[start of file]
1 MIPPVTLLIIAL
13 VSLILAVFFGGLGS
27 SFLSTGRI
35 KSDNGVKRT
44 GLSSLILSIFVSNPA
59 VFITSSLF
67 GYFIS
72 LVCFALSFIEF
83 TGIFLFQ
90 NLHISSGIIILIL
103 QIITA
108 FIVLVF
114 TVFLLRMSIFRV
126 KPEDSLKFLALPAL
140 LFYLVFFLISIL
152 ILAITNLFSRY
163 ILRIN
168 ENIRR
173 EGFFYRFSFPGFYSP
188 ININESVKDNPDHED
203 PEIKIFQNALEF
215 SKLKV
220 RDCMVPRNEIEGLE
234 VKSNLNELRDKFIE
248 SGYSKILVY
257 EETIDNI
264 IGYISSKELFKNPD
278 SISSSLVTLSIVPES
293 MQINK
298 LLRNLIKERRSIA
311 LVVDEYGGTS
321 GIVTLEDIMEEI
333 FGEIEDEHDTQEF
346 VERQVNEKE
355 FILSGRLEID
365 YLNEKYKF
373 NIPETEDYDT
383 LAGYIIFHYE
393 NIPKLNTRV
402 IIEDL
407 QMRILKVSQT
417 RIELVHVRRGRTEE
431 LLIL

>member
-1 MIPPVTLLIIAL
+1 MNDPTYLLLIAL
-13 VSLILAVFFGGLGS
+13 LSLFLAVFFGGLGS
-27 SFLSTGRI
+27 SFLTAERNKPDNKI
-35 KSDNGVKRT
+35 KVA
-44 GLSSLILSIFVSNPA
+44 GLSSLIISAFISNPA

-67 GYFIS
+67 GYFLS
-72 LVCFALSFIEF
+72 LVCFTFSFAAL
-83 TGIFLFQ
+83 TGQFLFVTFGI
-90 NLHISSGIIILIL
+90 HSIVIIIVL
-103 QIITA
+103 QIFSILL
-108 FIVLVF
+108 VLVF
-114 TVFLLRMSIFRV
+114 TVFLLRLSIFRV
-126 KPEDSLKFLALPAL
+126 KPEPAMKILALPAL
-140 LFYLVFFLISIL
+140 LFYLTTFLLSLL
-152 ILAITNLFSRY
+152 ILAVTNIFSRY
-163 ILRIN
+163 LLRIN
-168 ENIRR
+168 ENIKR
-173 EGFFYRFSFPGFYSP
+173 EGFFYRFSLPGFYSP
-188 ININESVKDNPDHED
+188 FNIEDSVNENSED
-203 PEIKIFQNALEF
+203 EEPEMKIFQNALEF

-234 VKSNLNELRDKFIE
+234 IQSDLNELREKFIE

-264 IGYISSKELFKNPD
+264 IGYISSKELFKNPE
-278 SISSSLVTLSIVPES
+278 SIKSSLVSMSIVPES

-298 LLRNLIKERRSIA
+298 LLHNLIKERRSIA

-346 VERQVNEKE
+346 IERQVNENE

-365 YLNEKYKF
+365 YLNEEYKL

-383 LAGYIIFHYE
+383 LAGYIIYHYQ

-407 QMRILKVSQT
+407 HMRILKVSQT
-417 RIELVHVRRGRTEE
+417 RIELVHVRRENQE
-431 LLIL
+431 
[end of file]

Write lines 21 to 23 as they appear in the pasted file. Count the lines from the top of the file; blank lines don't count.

203 PEIKIFQNALEF
215 SKLKV
220 RDCMVPRNEIEGLE